The Dire Need for Recycling

Out of control wildfires, tornadoes, melting polar ice caps, rising sea levels, heat domes, powerful hurricanes, mudslides, and flooding in New York – these extreme weather occurrences are unfortunately becoming all too frequent and a new normal.

It is becoming hard to ignore the scientific data which points to the fact that our extreme weather is being caused by global warming. One of the largest contributing factors to global warming is trash pollution… So why is Lamar High School not recycling?

Global warming is the process of our planet’s temperature increasing. It is caused by carbon dioxide and other pollutants collecting in the atmosphere and absorbing solar radiation that has bounced off the earth’s surface. Because these pollutants are trapped in the atmosphere (and can last for centuries without escaping into space), our planet gets hotter, and we experience “the greenhouse effect”.

If we continue to take our planet for granted, the damage will be irreversible and there will be nothing left to save.

As much as we might like to deny it, unless we change as a society, our global warming problem will never cease to exist. However, there are things as individuals and as a Lamar community that we can do to do our part in saving the planet thereby reducing our carbon footprint and that is recycling.

Recycling, the process of collecting and processing materials that would otherwise be thrown away as trash and turning them into new products, is the best start for our community. Recycling not only keeps harmful trash out of the oceans, but it also keeps our school clean.

 Lamar has not yet enforced a recycling policy.

Angela Yokley, a former Lamar Student, created the environmental club in her sophomore year. Yokley had initial interest in starting the club due to “environmental issues” at Lamar.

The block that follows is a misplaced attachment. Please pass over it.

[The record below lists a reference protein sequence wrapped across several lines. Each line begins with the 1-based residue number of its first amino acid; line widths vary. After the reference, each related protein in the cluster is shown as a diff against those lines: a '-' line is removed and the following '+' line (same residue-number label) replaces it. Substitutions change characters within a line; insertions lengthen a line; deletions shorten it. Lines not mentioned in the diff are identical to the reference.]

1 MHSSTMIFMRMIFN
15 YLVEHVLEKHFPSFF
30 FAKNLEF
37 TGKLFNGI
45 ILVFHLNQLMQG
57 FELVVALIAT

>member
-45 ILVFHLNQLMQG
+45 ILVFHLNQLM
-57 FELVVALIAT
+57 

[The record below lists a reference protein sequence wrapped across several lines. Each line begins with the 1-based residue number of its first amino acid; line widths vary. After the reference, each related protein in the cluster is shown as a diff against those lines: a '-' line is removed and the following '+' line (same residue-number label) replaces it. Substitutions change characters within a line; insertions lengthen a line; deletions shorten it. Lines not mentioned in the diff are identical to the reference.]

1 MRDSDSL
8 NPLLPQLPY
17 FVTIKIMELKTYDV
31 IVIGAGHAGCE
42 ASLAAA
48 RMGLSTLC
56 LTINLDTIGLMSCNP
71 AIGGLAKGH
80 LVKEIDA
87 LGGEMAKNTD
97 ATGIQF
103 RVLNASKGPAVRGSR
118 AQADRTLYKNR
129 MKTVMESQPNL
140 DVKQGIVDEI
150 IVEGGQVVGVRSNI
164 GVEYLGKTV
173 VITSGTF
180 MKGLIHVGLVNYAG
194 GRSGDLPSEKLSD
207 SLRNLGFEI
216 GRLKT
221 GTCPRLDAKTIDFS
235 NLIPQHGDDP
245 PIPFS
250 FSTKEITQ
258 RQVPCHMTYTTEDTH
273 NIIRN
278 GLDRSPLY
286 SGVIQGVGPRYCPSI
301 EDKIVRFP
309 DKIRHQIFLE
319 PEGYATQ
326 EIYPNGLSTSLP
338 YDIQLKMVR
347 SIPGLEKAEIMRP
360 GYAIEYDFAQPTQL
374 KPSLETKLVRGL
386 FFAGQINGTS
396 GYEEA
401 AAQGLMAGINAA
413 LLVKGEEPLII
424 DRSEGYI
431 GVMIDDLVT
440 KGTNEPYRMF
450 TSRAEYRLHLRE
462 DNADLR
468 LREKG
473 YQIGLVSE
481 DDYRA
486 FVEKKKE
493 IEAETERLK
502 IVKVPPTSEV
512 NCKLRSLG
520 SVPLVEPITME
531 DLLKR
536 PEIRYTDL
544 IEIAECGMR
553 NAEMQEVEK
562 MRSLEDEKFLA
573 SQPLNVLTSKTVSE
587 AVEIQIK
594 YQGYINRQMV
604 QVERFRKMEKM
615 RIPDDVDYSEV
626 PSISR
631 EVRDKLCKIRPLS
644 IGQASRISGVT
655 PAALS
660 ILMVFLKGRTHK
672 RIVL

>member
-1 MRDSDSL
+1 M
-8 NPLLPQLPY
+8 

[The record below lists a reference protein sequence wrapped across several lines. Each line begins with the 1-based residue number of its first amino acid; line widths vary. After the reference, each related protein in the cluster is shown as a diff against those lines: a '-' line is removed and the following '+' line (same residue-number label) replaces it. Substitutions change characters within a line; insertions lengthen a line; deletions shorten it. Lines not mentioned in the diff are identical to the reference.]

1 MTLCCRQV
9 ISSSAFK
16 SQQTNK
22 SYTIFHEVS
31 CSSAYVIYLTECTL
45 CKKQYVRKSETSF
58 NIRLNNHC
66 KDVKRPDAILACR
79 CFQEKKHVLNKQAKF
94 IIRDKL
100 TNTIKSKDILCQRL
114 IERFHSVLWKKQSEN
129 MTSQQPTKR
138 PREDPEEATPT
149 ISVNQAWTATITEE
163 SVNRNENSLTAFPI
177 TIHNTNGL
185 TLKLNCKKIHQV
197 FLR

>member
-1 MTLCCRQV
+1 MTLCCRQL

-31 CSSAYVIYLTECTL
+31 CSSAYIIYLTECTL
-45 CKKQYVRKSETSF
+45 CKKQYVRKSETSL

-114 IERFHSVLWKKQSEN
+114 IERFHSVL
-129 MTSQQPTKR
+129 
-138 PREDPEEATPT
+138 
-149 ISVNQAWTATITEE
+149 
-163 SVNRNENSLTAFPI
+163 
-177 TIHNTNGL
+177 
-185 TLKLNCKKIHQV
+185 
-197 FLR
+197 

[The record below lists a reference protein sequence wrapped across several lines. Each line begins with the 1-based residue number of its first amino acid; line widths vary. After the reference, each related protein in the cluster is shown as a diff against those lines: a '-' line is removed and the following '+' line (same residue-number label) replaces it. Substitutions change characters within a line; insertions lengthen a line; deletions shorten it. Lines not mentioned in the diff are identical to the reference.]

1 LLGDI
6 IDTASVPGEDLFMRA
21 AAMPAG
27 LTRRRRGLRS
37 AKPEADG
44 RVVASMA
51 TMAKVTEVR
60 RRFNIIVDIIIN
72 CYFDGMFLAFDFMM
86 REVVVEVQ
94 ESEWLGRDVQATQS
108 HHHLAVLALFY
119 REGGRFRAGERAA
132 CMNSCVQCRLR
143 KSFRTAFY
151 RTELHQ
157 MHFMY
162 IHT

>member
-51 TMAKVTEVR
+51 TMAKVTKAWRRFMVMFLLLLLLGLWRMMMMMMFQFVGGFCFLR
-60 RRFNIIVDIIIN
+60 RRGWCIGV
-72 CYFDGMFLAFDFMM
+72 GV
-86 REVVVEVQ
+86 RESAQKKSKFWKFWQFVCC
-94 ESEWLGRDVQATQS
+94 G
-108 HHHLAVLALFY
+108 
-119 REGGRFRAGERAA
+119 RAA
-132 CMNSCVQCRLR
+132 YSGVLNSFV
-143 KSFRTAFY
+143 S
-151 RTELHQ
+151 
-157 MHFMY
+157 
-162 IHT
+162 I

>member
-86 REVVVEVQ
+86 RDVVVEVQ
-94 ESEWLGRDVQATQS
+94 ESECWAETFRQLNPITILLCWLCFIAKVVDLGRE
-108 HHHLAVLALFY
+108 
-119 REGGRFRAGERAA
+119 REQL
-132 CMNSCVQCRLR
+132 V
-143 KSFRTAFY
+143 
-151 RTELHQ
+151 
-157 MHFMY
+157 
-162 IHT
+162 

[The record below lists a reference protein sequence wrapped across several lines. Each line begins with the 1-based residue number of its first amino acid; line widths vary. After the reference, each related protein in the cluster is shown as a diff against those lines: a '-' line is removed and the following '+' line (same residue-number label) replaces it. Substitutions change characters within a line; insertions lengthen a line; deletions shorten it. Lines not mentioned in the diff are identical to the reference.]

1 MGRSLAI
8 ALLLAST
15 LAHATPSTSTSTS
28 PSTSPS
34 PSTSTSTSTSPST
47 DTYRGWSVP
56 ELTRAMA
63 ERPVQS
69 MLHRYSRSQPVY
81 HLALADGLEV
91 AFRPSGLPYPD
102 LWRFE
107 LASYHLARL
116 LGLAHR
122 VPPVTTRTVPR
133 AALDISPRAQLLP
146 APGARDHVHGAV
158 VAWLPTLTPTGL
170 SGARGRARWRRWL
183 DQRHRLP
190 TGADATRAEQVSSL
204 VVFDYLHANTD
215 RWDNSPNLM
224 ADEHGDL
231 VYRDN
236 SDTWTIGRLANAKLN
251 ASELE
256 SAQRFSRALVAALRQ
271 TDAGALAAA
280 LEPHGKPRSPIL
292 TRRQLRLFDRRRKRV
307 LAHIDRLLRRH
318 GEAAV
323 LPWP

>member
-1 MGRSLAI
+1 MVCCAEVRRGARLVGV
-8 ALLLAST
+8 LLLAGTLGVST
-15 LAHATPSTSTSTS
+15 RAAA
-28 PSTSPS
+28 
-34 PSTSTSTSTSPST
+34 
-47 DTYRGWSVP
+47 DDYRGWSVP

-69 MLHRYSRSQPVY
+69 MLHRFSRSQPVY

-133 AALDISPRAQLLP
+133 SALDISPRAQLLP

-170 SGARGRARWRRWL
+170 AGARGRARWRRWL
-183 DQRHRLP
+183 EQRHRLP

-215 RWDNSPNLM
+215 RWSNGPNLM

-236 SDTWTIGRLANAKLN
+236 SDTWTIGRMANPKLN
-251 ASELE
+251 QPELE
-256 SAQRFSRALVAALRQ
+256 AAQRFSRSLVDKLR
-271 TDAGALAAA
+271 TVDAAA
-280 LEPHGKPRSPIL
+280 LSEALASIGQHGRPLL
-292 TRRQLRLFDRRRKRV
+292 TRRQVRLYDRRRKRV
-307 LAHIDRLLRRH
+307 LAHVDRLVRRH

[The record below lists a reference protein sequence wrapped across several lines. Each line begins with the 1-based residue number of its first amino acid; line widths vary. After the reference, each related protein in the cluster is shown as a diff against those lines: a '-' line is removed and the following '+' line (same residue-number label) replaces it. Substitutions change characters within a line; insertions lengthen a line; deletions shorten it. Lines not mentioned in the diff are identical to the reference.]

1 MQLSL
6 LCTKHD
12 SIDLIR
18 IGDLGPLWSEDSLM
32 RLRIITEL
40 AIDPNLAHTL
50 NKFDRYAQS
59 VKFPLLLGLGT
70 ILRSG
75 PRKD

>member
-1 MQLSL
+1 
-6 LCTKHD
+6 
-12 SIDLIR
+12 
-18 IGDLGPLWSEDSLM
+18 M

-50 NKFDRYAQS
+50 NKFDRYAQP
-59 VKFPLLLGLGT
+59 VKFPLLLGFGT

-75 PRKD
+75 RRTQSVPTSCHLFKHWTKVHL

Yokley was focused on the students that wanted to recycle, which is a large majority of the students, and did not want to see their efforts go to waste.

“The biggest problem for me was the improper training on behalf of the custodial staff, teachers and even administrators,” she said.

Because the custodial staff were not correctly trained to dispose of recycling and regular trash, recycling efforts were unsuccessful. It is important to note that the recycling composts were never picked up either.

 “The issues were caused less by students not recycling properly and more by a lack of effort on the administration side in taking a proactive step to make that connection with the faculty,” Yokley said.

With the ambition of the students, and the help of administration, we can make recycling a reality and avoid having “everything in the recycling bin going to the regular trash,” as Yokley said.

Current environmental club president, Anastasia Ochoa, recalls fighting for recycling all throughout her freshman year and took the issue to almost anyone she could.

“HISD offers a free recycling option for all schools in the district,” Ochoa said, meaning that our lack of recycling is not due to a lack of funds.

However, Ochoa remains hopeful and confident that Lamar will be implementing a recycling program and the club has many plans in place to make Lamar a green school.

“I would love for more students to be active and passionate about their planet and get as involved as they can,” said Ochoa.

Recycling would be the best way for our school to reduce its carbon footprint and it would also take the burden off our custodial staff who are left with the responsibility of cleaning up everyone’s trash, especially after lunch.

Positioning recycling bins around the school would make our school a cleaner, and more active community in the fight against climate change.

There is no reason for us not to implement a recycling policy at school and this is a call to timely action as it is something many students are passionate about as is it something that must be done before it is too late.